Willy Walter Comparison Essay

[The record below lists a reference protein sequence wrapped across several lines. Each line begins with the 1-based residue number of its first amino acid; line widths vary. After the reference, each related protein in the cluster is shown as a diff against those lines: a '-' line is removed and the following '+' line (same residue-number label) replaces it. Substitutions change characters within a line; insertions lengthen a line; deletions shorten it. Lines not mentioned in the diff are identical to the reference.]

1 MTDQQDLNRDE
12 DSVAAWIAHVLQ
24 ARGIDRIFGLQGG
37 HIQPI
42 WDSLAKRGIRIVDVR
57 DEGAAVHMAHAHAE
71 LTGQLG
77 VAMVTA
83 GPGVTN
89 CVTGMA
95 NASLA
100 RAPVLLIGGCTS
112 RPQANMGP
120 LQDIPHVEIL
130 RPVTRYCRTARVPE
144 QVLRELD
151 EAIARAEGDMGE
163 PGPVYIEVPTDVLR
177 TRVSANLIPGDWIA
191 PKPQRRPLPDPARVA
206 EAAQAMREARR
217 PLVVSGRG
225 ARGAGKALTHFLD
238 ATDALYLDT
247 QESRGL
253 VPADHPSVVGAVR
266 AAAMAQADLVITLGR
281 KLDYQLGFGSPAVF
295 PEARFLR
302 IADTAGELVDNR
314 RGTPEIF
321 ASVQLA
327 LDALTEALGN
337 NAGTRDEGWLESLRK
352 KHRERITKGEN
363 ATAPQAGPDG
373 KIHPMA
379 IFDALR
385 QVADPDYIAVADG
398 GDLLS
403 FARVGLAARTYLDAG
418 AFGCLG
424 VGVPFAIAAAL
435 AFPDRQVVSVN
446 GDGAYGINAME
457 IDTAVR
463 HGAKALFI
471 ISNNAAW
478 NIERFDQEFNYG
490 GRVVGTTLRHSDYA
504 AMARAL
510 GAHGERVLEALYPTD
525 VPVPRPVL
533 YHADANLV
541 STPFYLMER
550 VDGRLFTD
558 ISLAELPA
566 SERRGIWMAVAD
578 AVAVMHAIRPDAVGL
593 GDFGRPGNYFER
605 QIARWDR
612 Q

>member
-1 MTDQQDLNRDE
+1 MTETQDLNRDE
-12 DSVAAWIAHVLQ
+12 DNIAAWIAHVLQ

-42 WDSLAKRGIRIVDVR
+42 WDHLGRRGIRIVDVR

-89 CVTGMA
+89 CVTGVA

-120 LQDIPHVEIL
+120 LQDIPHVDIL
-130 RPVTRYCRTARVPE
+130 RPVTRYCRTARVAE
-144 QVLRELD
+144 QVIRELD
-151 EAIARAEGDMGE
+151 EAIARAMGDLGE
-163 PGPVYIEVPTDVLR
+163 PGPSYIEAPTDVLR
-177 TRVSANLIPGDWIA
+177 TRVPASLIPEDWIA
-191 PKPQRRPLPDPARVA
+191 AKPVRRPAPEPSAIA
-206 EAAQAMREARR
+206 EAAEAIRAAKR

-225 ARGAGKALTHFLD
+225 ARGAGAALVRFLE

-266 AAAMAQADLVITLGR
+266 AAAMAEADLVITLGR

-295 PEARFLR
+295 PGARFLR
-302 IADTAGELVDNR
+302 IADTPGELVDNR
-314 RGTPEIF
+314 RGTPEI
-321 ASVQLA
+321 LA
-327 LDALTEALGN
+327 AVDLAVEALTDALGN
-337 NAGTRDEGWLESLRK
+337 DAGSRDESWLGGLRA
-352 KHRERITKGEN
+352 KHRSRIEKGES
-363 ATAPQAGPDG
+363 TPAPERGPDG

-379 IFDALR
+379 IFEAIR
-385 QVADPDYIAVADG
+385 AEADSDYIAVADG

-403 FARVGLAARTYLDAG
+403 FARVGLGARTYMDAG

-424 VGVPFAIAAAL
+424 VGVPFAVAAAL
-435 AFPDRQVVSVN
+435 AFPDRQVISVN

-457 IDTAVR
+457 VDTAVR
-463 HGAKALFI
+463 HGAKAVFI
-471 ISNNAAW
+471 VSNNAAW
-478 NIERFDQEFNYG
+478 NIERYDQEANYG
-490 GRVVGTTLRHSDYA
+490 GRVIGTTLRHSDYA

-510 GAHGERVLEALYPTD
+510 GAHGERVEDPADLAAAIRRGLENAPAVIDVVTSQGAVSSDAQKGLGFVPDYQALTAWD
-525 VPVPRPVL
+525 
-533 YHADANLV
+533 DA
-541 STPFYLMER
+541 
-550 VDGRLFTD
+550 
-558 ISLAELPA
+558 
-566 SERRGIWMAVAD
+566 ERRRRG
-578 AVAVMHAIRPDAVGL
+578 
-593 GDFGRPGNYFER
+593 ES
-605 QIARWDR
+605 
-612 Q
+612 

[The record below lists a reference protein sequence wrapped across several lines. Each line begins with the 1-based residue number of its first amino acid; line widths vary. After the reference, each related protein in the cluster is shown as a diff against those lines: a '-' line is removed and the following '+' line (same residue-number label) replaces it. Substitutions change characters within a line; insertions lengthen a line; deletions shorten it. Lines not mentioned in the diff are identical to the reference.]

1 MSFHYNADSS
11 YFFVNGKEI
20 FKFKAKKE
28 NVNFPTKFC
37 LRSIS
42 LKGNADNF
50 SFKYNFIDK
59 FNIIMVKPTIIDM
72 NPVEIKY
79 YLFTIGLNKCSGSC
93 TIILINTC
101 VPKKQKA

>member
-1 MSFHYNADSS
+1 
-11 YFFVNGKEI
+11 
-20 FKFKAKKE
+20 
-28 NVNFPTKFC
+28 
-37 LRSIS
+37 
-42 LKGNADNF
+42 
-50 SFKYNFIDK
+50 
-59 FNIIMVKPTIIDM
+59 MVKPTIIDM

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Pursuit of the “American Dream” A gargantuan house, that classy white picket fence, a beautiful wife who does nothing but adore her husband, exactly 2.5 kids, no more no less, who succeed perfectly at everything they do, and of course, the successful career which includes an affluent amount of money. These are all examples of the oh so coveted “American Dream” of which Willy Loman from Death of a Salesman and Walter Lee Younger from A Raisin in the Sun both long to fulfill. Obviously every American desires to achieve their own interpretation of the “American Dream,” but does there come a point when one pursues this dream to the point of destruction? Both Willy and Walter idolize over the objective to become wealthy and successful. Willy Loman obsesses over his goal to become a successful businessman who is wealthy and well liked by everyone. He comes to think that money and success are the answers to all of his problems which is clearly evident when he says, “Be liked and you will never want” (Miller 21). Willy puts all his efforts into being a well-liked man in order to achieve happiness and fulfillment. Through his strides to achieve the “American Dream”, Willy gains nothing but false joy in his actions and lack of success in gaining wealth. Walter Younger also assumes that happiness can be gained through wealth. When questioned by his mother about why he always is talking about money, he responds by saying, “[Money] is life” (Hansberry 55). Both these characters base all of their hopes of eventual joy on the ambition of acquiring a great amount of money and success. Page 2 Disappointed in his lack of success, Walter complains about his job by saying, “Mama a job? I open and close cars all day long” (Hansberry 54). His failure at having a

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